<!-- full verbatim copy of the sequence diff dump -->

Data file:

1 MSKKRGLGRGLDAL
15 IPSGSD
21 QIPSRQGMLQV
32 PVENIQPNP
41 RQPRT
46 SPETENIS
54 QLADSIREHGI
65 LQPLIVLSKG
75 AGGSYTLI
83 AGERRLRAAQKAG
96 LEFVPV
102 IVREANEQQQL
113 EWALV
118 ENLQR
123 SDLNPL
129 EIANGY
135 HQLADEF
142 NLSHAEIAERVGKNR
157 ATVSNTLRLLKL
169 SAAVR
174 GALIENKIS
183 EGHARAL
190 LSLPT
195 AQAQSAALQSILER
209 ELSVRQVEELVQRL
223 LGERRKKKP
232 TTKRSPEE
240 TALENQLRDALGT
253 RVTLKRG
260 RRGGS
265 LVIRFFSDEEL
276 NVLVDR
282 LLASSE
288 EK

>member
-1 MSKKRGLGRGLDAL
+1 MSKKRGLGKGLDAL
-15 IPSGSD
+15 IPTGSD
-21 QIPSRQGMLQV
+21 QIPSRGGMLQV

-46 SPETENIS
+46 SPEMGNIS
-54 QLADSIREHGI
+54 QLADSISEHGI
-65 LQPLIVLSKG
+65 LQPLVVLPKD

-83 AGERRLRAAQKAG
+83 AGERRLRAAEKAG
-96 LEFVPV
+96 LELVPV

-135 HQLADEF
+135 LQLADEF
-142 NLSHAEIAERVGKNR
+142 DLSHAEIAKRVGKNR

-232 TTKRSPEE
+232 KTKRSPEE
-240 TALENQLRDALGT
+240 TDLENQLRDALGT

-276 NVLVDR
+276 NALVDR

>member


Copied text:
1 MSKKRGLGRGLDAL
15 IPSGSD
21 QIPSRQGMLQV
32 PVENIQPNP
41 RQPRT
46 SPETENIS
54 QLADSIREHGI
65 LQPLIVLSKG
75 AGGSYTLI
83 AGERRLRAAQKAG
96 LEFVPV
102 IVREANEQQQL
113 EWALV
118 ENLQR
123 SDLNPL
129 EIANGY
135 HQLADEF
142 NLSHAEIAERVGKNR
157 ATVSNTLRLLKL
169 SAAVR
174 GALIENKIS
183 EGHARAL
190 LSLPT
195 AQAQSAALQSILER
209 ELSVRQVEELVQRL
223 LGERRKKKP
232 TTKRSPEE
240 TALENQLRDALGT
253 RVTLKRG
260 RRGGS
265 LVIRFFSDEEL
276 NVLVDR
282 LLASSE
288 EK

>member
-1 MSKKRGLGRGLDAL
+1 MSKKRGLGKGLDAL
-15 IPSGSD
+15 IPTGSD
-21 QIPSRQGMLQV
+21 QIPSRGGMLQV

-46 SPETENIS
+46 SPEMGNIS
-54 QLADSIREHGI
+54 QLADSISEHGI
-65 LQPLIVLSKG
+65 LQPLVVLPKD

-83 AGERRLRAAQKAG
+83 AGERRLRAAEKAG
-96 LEFVPV
+96 LELVPV

-135 HQLADEF
+135 LQLADEF
-142 NLSHAEIAERVGKNR
+142 DLSHAEIAKRVGKNR

-232 TTKRSPEE
+232 KTKRSPEE
-240 TALENQLRDALGT
+240 TDLENQLRDALGT

-276 NVLVDR
+276 NALVDR

>member